Story by Amy Stamper Rainer and Photos by Harry Long
I just adore being a southern girl. I love long summer evenings on a porch sipping cocktails with a girlfriend. I love strong friendships and sentimentality. I love that I’m well into my 40’s, and I still use the terms “mama” and “daddy.” I love shopping at the Piggly Wiggly and that a trip to the grocery store can be a social event. Some of my very favorite things (in no particular order) include seersucker, iced tea, my grandmother’s jewelry, cream cheese and cucumber finger sandwiches, my mother in law’s silver, Lilly Pulitzer, fresh sliced peaches, and sweaty little boys.
Wait. Did you read that correctly? Sweaty little boys?
I’m afraid you did.
One of my favorite things about my life in the South is my opportunity to work with sweaty little boys. You see, boys can play hard, sweat profusely, and elicit some of the strangest noises known to mankind, but they are the ones who will grow up to be the gentlemen of tomorrow.
For over 15 years I have taught etiquette classes to precious, eager to please girls. We’ve donned Lilly Pulitzer, worn special jewelry, and even eaten finger sandwiches at country club tea parties. And that is LOVELY! It is right up my alley! In my classes, I’ve reminded little ladies that a gentleman will open the door for a lady, that he will remain standing until a lady is seated at the table, and that he will always walk on the street side of the sidewalk. I vividly remember one of those precocious little girls raising her hand and asking me, “Well…who is telling this to the boys???”
After I retired from my position as a classroom teacher, I pondered her question and realized that I might as well try to help reinforce what all of these boy mamas are telling their little gentlemen. It always helps to hear someone else echo what dear old mom says, doesn’t it? I spent a summer writing a curriculum called “Southern Gentlemen” and decided to add a boy’s etiquette class to my program and give it a whirl. I was blown away! These boys were eager to learn! They felt empowered! They came back each week telling me that they had practiced some of the things we’d talked about and that their mothers and grandmothers were taking notice and doing back flips! And at the end of our three-week session together, I even had boys tell me that it “wasn’t as bad as they thought it would be” and they “hoped I’d do another class soon.” Seriously. These comments were from the boys. Not their mothers and not their grandmothers, but from the boys. Sweaty little boys.
They were becoming gentlemen. I quickly learned that these boys have seen their daddies fill this role but might not have realized that there was room in the house for more than one gentleman. There were things that they could incorporate into their daily lives that would help transition them from a boy to a man. They felt empowered as they realized they now possess tools that enable them to step into that position. During our classes we talk, we work in groups, we role play, and we laugh. A lot. The boys start to exercise behaviors that they’ve never or seldom used. They may feel awkward at first, but as they practice in a room full of peers, they get a little more comfortable. My hope is that, with consistent practice, these behaviors will become habits.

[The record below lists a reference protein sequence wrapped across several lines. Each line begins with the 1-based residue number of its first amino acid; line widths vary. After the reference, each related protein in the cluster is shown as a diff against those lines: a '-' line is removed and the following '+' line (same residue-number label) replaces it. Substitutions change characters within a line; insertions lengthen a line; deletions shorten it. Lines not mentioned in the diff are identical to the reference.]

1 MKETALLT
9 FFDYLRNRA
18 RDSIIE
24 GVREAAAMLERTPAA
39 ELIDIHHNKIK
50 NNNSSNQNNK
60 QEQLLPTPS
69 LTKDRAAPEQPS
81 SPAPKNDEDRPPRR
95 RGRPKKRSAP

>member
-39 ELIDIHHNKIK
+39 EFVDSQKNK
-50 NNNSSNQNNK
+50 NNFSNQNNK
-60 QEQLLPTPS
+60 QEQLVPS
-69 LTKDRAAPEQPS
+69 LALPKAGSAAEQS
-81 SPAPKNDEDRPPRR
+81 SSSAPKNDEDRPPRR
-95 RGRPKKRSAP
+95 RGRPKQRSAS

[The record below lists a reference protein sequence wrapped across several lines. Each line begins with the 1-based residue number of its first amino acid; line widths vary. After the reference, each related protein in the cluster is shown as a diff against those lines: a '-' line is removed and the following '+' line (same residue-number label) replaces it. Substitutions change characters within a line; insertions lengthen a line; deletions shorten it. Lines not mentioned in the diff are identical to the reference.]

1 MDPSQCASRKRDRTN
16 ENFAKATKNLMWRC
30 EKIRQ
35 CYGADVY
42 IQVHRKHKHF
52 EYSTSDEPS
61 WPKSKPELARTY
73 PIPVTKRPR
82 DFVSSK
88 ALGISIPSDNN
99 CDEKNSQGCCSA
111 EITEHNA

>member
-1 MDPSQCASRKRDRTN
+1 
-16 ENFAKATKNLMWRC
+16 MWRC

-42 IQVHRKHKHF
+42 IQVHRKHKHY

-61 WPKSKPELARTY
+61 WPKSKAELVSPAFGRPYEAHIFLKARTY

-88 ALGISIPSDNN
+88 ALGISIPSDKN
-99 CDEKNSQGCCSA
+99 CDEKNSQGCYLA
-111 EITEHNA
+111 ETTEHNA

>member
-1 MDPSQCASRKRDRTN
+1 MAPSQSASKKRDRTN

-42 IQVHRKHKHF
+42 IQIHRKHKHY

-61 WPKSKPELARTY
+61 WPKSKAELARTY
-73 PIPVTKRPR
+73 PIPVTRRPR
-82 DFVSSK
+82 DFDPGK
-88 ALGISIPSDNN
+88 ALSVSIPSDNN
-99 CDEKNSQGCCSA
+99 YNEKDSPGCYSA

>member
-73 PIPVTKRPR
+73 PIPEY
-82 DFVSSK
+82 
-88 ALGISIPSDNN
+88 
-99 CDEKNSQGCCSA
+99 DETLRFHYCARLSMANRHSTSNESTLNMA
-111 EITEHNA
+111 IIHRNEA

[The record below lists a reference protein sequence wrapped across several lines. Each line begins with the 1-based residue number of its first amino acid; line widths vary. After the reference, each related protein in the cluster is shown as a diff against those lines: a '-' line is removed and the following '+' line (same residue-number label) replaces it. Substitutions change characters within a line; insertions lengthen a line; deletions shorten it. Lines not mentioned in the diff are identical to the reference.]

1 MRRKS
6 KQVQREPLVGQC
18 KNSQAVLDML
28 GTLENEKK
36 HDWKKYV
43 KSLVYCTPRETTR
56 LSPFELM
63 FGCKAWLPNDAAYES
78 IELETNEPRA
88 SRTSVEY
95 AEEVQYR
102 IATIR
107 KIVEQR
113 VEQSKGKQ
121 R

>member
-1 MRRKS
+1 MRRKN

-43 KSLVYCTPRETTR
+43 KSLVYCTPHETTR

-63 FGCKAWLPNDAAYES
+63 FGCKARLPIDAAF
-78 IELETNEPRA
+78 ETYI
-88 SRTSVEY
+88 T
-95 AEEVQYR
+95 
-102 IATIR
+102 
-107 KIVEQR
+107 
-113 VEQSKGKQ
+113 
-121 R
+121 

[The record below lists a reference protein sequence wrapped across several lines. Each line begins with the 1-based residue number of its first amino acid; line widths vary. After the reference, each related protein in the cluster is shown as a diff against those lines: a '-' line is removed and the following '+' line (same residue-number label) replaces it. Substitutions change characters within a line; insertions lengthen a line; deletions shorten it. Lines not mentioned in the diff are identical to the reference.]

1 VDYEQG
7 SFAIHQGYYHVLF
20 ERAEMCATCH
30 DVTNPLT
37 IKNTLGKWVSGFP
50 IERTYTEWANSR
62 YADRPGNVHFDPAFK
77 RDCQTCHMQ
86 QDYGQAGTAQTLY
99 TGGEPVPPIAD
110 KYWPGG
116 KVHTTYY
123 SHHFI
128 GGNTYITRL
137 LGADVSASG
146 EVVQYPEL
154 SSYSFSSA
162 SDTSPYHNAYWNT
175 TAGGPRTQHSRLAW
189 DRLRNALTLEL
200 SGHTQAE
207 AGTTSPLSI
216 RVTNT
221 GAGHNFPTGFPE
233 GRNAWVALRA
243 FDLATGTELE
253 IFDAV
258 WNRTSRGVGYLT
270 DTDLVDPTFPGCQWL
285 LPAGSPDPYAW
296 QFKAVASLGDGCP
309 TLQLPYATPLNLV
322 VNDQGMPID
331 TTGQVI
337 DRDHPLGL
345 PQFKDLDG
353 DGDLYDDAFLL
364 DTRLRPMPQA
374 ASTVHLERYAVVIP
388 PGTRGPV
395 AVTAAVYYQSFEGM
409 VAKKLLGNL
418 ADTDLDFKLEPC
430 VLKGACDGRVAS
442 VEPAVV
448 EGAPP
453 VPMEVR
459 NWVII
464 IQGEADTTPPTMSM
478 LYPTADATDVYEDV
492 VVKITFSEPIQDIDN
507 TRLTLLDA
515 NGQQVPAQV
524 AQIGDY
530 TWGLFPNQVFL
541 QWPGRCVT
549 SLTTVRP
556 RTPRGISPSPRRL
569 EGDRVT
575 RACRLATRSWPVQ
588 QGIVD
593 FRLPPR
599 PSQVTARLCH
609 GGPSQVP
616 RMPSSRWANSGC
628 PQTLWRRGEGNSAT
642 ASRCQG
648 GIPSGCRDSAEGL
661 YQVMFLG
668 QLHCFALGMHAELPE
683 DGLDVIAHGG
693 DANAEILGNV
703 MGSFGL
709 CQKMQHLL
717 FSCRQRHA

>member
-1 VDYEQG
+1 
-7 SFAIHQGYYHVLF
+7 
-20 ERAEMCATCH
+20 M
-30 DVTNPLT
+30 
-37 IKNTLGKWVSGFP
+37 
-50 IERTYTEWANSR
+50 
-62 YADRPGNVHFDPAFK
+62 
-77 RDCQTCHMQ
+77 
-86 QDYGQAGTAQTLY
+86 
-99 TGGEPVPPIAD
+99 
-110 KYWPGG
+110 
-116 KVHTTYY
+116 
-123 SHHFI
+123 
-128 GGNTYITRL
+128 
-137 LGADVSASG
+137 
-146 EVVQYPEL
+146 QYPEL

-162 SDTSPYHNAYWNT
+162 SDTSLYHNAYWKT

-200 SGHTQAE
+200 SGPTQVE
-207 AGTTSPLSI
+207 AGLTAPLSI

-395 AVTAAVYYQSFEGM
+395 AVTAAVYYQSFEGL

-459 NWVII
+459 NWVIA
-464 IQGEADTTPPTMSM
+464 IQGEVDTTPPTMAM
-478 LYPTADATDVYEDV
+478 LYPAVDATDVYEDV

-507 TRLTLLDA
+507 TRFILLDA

One of my favorite lessons to teach is the table manners lesson. We focus on how to properly hold each utensil, proper cutting techniques, use of each utensil, appropriate table conversation, and courtesy to servers. While it’s always important to remember that your napkin goes in your lap, to pass the salt and pepper together, and to place your utensils in the “finished position” at the end of a meal, I realized that there were a few extra things I needed to convey. I decided to take the “shoot straight from the hip” approach. If you’ve got a “sweaty little boy” in your world, feel free to pass along a tip or two…
Learn more by visiting etiquettewithmissamy.com
Table Manners. Plain and Simple.
1. Remember The Hunchback of Notre Dame? You’re NOT him. Sit up straight at the table and don’t hunch over your plate.
2. Don’t cram too much food in your mouth. You could choke (plus…it just looks nasty.) Slow down and take smaller bites. Your food isn’t going anywhere!
3. Nobody wants to watch you chew up your food (this goes for hearing it too!) Chew with your mouth closed and don’t talk with your mouth full.
4. Use a filter if you have thoughts about what is being served and keep your thoughts to yourself. You don’t want to hurt anyone’s feelings with your rude comments or facial expressions.
5. Don’t gobble down your food. Wait about 5 seconds after you swallow before preparing another bite. Someone took time to prepare your food…show that you appreciate that by taking time to enjoy it.
6. When you are eating a meal at someone’s home (or even at your OWN home), always thank the host and let them know how much you enjoyed it. While you are eating, try to think of a specific item that you are enjoying and give your “compliments to the chef.” Again, someone spent time and energy to prepare a meal for you. Be sure to show them that you are grateful!
So, my goal in teaching these little boys is simple. To empower them to walk from boyhood to manhood with confidence, to embrace their position as a southern gentleman and to feel comfortable being there. Because being comfortable in our position is a great place to be.